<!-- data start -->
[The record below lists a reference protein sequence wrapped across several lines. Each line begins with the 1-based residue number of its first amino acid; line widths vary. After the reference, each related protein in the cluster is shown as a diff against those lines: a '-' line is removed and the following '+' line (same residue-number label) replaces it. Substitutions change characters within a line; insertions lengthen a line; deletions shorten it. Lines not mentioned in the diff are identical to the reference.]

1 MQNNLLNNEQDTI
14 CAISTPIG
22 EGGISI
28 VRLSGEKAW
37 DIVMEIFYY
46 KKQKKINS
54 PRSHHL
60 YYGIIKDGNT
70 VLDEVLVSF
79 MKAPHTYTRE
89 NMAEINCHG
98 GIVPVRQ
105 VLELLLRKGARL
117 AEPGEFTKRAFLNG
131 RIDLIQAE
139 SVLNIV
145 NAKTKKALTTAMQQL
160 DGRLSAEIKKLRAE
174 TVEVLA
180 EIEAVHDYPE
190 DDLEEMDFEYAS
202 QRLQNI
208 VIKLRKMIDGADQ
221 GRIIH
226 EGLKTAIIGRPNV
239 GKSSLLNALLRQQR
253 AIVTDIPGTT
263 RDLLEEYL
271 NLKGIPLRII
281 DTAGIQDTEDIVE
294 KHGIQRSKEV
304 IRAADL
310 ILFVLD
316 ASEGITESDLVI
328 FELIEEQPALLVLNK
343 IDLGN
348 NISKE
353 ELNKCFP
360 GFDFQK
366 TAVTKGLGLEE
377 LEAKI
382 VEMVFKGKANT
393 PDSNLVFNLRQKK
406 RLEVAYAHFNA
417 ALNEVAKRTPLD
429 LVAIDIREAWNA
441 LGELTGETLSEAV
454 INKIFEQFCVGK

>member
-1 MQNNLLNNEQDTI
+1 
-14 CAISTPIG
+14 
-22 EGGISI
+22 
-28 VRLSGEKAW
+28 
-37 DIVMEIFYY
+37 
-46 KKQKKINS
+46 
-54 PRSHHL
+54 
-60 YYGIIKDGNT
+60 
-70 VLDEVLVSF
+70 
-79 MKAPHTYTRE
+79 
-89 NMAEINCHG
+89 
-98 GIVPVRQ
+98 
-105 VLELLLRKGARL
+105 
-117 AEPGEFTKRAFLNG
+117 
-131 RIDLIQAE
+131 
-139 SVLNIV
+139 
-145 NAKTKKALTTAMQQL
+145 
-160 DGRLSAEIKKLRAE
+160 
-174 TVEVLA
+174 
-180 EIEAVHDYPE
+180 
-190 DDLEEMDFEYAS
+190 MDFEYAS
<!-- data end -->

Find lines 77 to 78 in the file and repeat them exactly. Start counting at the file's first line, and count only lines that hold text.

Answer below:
-117 AEPGEFTKRAFLNG
+117 